In the wake of the attack on Charlie Hebdo in Paris, many free-speech-loving Americans have been confused to say the least by the French government’s seeming hypocrisy in dealing with controversial expression. How could officials support the right to caricature Mohammed and other religious figures, but then arrest people for speech judged to be anti-Semitic or supportive of terrorism?
The answer — not a very satisfying one for anyone approaching the question with a First Amendment mindset, to be sure — lies in what French law considers to be protected speech under the country’s founding documents. In the United States, there are only a few narrow categories of expression that do not fall under the First Amendment right to free speech — which, it should be noted, does not necessarily mean that they are illegal in all cases either. These categories are “obscenity, fighting words, fraudulent misrepresentation, advocacy of imminent lawless behavior, and defamation,” as well as direct threats to individuals. As we all know, that leaves a whole lot of room for speech that many people consider to be offensive.
In France as in many European countries, however, there are a few more categories of unprotected — and automatically punishable — speech that have been written into law over the years. Holocaust denial is a crime, for instance, as is the act of provoking “discrimination, hatred, or violence toward a person or group of persons because of their origin or belonging to a particular ethnicity, nation, race, or religion.” In recent weeks, authorities have mostly availed themselves of a 2012 law that criminalizes the “justification of or incitement to terrorism” — with stiffer penalties if the speech happens online.
In practice this law has led to the arrest of comedian Dieudonné M’bala M’bala, a Frenchman of Cameroonian descent, for posting on Facebook that “I feel like Charlie Coulibaly” — a combination of Charlie Hebdo and the surname of the terrorist who attacked a kosher grocery store. A 16-year-old from Nantes was also arrested for sharing on Facebook a parody of a notorious Charlie Hebdo cover. Two men who verbally supported the attacks in separate incidents have already been tried and given prison sentences of six months and four years respectively. And this week news broke of an 8-year-old Muslim boy in Nice who was questioned (but not arrested) by police after he refused to affirm “je suis Charlie” along with his classmates on the day after the initial attack.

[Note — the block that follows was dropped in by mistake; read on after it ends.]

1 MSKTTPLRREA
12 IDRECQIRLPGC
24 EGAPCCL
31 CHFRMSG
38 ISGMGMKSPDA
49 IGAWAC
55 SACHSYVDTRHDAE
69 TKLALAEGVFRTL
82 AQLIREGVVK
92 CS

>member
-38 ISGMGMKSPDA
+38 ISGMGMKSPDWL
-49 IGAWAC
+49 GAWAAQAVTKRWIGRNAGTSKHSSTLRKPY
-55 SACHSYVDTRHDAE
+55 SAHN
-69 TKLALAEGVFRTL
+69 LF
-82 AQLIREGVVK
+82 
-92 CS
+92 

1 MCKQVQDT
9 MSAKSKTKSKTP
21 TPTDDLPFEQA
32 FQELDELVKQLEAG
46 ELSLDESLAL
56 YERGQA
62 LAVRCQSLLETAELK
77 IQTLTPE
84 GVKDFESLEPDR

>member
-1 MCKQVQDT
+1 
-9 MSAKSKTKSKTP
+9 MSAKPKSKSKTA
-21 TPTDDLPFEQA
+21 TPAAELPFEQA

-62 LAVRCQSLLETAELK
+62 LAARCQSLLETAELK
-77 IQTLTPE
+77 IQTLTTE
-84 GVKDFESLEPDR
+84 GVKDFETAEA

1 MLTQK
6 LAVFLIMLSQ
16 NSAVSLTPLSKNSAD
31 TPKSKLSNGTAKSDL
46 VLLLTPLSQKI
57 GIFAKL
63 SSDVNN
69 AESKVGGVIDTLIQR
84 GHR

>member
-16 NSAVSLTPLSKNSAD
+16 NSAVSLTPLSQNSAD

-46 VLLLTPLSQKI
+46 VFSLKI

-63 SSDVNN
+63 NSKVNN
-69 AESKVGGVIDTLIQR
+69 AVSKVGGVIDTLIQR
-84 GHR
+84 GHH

But while French law obviously includes some rather broad exceptions in what is considered free speech, one form that is protected in all cases is religious blasphemy. This protection has its roots in the revolution of 1789, when lawmakers perceived the absolute necessity of removing the Catholic Church from politics. For centuries under the monarchy, dissidents and other individuals who inconvenienced the ruling class had frequently been imprisoned on spurious charges of blasphemy, and revolutionaries wanted to make sure that could never happen again in their new republic.
In combination with the law banning hate speech, though, this means that it is today legal in France to mock or otherwise criticize any religion or religious figure, but often illegal to do the same against followers of that religion–which seems an impossibly fine distinction. Some American sources have tentatively suggested that France might consider restructuring its laws regarding both freedom of speech and freedom of religion to be more akin to the First Amendment, an idea that would doubtless be met with derision across much of the French political spectrum. But considering the ludicrous cases that have arisen under the newer provision banning speech that supports terrorism, we can at least hope that law might be reconsidered before it becomes equally ingrained and further complicates the question of what one is allowed to say in France.
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Contributing Editor Maren Williams is a reference librarian who enjoys free speech and rescue dogs.